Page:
What is Conflict Resolution in Literature?
A conflict is a problem to be solved. There are three main types of conflict: Man versus man; Man versus nature; as well as Man versus self. Each of these conflicts has a possibility of being resolved. Man versus man can be resolved when the two people or groups involved are able to set aside their differences and come to some sort of agreement. Man versus nature can be resolved when the person colliding with nature is able to discover some aspect of nature that allows them to accept the circumstances and resolve the problems they are facing. Man versus self can be resolved by either the character growing as a person or realizing something about themselves that causes them to resolve the conflict.
First, let’s review the three main types of conflict:
- Man vs. Man
- Man vs. Nature
- Man vs. Self
Man vs. Man is going to be when the main character has a conflict with another character.
Man vs. Nature is going to be when man has a conflict with nature. Maybe he’s trapped on an island and can’t get off. Maybe he’s waiting out a storm, but there’s some natural element that’s up against the main character.
Man vs. Self is when the character has a conflict within him or herself. Maybe they have to decide morally what’s right and wrong and come to some conclusion or some definite truth within themselves. Let’s remember that these two conflicts are external conflicts. That means the main character is having a conflict with something outside of themselves. Man vs. Self is an internal conflict.
It’s something within the main character that has to be taken care of. The conflict is inside. There’s nothing outside that’s causing the conflict. Outside factors may influence how the conflict is resolved, but the character is, in the end, having the conflict internally. Let’s talk about how each one of these are resolved. Man vs. Man is resolved when the two parties come to some sort of agreement. Maybe the main character and whoever the conflict was with decide to go with one person’s idea or the other person. Maybe they decide to compromise. They come to some sort of agreement and their conflict is resolved.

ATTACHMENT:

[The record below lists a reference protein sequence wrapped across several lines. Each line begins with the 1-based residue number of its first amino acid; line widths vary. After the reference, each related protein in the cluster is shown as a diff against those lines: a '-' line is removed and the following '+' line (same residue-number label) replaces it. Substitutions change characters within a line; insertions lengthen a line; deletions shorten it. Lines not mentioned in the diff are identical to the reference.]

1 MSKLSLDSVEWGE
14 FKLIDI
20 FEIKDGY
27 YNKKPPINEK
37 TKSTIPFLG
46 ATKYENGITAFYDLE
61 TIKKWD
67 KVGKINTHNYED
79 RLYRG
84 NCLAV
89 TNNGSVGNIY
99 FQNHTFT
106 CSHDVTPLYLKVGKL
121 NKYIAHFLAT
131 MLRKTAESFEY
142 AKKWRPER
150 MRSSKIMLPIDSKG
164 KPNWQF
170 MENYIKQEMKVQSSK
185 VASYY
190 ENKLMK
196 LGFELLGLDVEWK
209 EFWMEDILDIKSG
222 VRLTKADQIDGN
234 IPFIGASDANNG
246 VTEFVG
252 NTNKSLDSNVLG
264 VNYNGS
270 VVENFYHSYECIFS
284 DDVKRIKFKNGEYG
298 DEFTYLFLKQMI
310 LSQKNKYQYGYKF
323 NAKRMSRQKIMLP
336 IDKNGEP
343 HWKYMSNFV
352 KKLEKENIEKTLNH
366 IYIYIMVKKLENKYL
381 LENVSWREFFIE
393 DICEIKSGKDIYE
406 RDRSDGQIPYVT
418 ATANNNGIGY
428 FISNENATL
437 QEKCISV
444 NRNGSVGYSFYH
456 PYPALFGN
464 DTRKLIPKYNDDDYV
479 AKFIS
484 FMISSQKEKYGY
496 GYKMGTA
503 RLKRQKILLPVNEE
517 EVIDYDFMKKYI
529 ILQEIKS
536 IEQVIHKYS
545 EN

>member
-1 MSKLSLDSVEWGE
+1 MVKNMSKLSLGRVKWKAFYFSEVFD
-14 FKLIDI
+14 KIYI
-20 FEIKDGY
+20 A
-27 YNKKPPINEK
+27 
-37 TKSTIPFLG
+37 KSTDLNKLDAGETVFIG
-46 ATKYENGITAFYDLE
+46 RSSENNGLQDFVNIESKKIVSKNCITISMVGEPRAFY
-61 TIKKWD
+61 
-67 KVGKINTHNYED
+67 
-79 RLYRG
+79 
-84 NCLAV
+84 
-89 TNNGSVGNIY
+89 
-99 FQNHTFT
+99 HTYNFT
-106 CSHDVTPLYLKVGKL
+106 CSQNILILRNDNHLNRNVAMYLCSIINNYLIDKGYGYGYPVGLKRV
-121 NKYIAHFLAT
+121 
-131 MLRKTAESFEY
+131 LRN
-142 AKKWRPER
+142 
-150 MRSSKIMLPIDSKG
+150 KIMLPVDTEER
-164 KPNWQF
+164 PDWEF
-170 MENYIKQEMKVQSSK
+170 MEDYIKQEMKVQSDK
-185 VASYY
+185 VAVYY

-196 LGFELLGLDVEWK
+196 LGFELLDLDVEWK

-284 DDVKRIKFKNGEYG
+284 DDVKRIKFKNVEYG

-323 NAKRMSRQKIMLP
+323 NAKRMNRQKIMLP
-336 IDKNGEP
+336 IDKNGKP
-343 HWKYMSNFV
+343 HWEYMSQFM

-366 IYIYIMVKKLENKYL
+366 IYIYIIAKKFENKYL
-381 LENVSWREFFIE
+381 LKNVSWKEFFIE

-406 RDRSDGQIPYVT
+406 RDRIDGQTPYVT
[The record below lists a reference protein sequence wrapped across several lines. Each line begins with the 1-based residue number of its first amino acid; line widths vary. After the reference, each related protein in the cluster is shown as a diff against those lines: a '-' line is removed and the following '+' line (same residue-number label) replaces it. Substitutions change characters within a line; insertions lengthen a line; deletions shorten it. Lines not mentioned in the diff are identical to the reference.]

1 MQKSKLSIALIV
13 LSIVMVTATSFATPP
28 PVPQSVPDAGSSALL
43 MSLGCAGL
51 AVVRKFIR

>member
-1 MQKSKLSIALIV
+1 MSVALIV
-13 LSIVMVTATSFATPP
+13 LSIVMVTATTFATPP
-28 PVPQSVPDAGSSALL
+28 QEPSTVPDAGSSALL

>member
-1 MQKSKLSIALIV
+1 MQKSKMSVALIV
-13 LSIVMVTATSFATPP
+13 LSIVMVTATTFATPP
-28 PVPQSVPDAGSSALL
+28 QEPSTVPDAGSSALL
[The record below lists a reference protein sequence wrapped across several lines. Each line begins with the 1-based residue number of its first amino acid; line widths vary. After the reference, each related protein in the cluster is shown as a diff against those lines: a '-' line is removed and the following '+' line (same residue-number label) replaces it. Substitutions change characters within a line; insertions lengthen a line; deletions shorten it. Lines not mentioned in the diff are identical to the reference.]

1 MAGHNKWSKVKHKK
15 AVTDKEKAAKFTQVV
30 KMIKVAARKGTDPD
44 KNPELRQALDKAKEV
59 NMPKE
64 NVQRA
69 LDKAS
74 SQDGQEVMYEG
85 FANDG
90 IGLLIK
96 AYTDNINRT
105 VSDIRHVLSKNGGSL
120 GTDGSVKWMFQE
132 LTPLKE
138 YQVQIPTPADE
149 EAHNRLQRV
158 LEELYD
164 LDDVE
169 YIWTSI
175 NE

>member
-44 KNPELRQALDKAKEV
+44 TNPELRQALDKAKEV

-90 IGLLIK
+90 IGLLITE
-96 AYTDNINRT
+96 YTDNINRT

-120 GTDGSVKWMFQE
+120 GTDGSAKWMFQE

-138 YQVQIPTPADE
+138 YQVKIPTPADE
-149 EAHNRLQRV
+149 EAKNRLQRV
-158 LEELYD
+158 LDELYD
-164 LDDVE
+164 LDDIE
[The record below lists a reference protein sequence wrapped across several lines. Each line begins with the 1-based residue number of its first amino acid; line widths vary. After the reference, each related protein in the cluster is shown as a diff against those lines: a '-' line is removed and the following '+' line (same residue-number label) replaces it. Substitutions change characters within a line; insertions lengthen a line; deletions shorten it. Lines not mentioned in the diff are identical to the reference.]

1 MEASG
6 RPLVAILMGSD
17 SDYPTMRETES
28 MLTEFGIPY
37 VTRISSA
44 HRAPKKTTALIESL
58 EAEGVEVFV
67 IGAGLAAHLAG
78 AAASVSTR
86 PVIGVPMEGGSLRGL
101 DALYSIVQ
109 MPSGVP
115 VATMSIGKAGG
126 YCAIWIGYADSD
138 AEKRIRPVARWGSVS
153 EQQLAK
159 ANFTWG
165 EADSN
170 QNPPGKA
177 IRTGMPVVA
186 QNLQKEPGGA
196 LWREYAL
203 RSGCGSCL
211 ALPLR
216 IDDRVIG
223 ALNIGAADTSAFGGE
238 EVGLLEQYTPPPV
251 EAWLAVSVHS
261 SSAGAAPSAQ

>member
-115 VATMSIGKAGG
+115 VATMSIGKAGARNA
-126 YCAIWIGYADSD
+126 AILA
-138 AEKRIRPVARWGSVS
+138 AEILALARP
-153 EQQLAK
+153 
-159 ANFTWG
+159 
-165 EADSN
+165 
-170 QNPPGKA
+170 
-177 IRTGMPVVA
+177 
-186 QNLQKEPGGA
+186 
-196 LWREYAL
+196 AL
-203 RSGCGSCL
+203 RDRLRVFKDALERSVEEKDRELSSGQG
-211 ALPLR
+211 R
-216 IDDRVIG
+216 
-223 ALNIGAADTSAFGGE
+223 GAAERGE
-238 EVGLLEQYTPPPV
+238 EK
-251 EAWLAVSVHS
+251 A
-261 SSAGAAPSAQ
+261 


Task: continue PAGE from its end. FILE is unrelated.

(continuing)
With Man vs. Nature, it’s usually resolved by man discovering something about some aspect of nature. Maybe they come to an understanding that they’re not going to be able to fight nature. Nature is always going to win. Maybe they come to the understanding that if you just “go with the flow”, nature will take care of you and everything will work out. It’s going to depend on the story how you’re going to interpret the resolution. Usually Man will discover something about some aspect of nature. They come to an understanding.
With Man vs. Self, it’s usually resolved by the character growing. This is like mentally or emotionally growing or coming to an understanding about some part of him or herself. That character grows and says, “Oh, I can do this thing I didn’t think I could do, and that I was struggling with.” Maybe they come to an understanding about a part of themselves. They make their moral decision that they were struggling with and they decide, “Oh, I’m going to make a good decision,” and they find out they’re a good person.
In some stories they make the bad decision and decide, “You know what? I’m really a bad person at heart. I’m going to do what the evil person would do. I’m going to take that path.” Some characters aren’t always the good guys. That is what happens with some Man vs. Self conflicts. Whenever you are trying to figure out what the conflict in the story is and how it’s going to be resolved, first figure out if it’s a Man vs. Man, Man vs. Nature, or Man vs. Self conflict. Then, you can figure out how it will most likely be resolved.
Provided by: Mometrix Test Preparation
Last updated: 05/02/2018